Russia's Industry and Trade Ministry on Wednesday announced measures to support the struggling domestic car industry, including subsidies aimed at cutting high interest rates that have slowed the auto loan market to a crawl.
The government will allocate 1.5 billion rubles ($26 million) to the subsidies, which will help Russian consumers buy up to 200,000 new cars, the statement said. A total of 4 billion rubles ($70 million) from federal funds will go to supporting the industry this year.
The support will be welcomed by an industry that watched sales plunge by nearly 38 percent in February compared to the same period in 2014, according to the Association of European Businesses — but it can only do so much.
"The program can only help to lessen the depth of the market's fall, to make it less catastrophic," said Azat Timerkhanov, lead analyst at analytics agency Autostat.
The car market has been hit particularly hard by Russia's economic crisis. Russians nervous over the economy tightened their purse string early last year while the ruble's fall of almost 40 percent to the U.S. dollar since the start of 2014 has sent car production costs soaring.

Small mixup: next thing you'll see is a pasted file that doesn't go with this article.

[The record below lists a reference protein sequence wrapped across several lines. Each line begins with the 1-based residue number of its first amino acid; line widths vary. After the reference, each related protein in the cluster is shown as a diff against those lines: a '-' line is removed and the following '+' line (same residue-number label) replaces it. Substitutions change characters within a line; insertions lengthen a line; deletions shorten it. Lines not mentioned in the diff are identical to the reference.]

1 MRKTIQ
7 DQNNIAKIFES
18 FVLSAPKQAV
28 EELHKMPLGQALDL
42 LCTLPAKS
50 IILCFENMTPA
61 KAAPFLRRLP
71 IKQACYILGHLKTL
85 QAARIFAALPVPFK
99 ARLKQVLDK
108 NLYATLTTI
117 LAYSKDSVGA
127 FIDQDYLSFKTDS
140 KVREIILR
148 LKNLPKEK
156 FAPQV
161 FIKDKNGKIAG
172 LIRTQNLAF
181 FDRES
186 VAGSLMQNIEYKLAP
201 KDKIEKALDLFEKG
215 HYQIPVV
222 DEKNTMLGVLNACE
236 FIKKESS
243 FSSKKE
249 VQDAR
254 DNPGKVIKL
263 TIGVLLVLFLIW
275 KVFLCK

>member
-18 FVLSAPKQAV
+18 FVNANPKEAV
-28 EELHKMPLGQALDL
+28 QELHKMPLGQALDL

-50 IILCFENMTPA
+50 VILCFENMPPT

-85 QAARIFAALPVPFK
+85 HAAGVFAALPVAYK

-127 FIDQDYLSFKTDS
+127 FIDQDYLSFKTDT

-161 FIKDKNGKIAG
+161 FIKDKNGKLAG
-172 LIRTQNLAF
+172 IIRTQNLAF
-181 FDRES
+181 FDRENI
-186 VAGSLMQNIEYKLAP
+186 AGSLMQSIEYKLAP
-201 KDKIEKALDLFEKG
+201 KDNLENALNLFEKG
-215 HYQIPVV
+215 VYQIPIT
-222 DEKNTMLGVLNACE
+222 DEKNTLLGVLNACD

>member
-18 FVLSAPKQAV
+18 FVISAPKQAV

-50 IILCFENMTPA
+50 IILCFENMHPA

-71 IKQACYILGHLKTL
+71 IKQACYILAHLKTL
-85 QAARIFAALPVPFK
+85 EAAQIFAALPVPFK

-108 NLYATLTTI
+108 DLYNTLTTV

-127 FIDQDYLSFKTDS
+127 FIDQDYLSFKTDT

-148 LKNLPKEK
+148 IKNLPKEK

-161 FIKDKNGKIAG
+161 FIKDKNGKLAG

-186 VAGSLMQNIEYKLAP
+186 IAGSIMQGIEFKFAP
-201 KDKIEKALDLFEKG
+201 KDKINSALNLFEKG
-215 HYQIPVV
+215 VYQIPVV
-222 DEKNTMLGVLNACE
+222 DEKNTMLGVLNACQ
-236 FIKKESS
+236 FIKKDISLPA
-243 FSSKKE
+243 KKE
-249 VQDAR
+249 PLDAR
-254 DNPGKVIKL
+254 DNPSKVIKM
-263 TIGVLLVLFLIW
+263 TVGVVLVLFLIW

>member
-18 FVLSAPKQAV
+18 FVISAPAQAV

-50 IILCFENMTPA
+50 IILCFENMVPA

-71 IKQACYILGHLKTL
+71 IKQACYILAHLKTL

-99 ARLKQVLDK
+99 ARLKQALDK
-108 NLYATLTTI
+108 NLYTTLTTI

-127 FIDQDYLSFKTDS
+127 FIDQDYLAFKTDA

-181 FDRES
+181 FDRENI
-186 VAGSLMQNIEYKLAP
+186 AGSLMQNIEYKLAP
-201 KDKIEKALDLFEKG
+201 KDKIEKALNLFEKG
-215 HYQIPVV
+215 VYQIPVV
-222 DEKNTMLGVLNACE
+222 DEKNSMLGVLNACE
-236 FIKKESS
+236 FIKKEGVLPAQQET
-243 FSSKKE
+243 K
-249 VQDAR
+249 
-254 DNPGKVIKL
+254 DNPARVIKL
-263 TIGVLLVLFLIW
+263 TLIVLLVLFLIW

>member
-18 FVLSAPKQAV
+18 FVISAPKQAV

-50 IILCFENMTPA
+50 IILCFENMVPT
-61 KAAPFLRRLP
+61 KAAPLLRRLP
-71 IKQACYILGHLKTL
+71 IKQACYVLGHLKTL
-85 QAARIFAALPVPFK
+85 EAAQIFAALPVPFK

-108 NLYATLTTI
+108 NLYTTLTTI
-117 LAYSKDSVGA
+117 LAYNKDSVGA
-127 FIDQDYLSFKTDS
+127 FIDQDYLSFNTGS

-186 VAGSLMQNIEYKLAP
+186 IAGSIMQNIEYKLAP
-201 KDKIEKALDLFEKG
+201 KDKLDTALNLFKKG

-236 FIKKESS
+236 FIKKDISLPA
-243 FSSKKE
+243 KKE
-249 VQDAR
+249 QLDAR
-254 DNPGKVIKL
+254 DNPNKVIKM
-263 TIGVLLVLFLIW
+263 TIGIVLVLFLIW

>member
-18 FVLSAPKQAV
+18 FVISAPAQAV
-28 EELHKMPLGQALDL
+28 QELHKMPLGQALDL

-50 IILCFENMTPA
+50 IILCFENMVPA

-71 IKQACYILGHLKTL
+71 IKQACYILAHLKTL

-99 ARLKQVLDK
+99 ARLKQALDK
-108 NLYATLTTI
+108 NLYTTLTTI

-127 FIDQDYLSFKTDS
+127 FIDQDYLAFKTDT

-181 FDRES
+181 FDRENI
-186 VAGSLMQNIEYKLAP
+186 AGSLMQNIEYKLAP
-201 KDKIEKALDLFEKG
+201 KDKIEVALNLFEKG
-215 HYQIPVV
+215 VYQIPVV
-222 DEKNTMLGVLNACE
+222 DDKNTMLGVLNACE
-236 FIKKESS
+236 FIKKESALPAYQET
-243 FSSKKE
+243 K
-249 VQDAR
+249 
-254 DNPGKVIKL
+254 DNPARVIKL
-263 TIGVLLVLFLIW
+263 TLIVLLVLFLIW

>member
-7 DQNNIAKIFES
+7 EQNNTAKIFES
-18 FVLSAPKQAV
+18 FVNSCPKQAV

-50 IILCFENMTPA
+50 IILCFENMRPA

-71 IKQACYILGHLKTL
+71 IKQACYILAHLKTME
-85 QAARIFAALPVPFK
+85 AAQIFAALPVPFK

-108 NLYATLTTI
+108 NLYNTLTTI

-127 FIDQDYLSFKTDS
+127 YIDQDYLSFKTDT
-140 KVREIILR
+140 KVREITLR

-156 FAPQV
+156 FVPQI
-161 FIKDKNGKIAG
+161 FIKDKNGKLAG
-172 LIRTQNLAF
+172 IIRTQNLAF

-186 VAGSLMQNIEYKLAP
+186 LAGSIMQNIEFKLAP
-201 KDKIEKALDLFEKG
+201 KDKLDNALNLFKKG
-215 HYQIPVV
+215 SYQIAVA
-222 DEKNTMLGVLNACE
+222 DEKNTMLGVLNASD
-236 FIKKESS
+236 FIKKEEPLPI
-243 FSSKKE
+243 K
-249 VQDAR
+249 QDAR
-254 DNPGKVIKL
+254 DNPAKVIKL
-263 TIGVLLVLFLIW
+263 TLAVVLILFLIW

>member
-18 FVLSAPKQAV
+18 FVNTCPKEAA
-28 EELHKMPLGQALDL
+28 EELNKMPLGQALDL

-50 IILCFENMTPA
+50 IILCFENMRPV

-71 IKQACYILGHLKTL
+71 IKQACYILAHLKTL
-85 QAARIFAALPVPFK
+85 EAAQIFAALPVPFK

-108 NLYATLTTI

The situation was exacerbated when rates for car loans climbed above 20 percent early this year after the Central Bank in December hiked its key interest rate to 17 percent in an effort to curb the ruble's fall.
Higher rates had an immediate impact on the industry: If car sales involving a loan made up 40 percent of all sales in 2014, in the early months of 2015 they amounted to only 10 to 15 percent of sales, Timerkhanov said.
This is where the government's program comes in. As long as the borrower pays at least 20 percent of the car's sales price upfront, the state will lower their lending rate to two-thirds of the Central Bank's key rate, which currently stands at 14 percent.
VTB24, the retail lending branch of state banking group VTB, said in a statement Wednesday that it had already begun accepting application for car loans at a rate of 9.57 percent under the government program.
The program is evidently focused on domestically produced budget cars, with the subsidies applying only to cars priced at 1 million rubles ($17,400) or less. Vehicles in this price range made up 64 percent of all sales by volume in 2014, according to Autostat.
The subsidies will only go to purchases of cars produced in 2015.
Under a second program announced Wednesday, the government will also subsidize 10 percent or more of the advance payment for leases of cars, trucks and buses.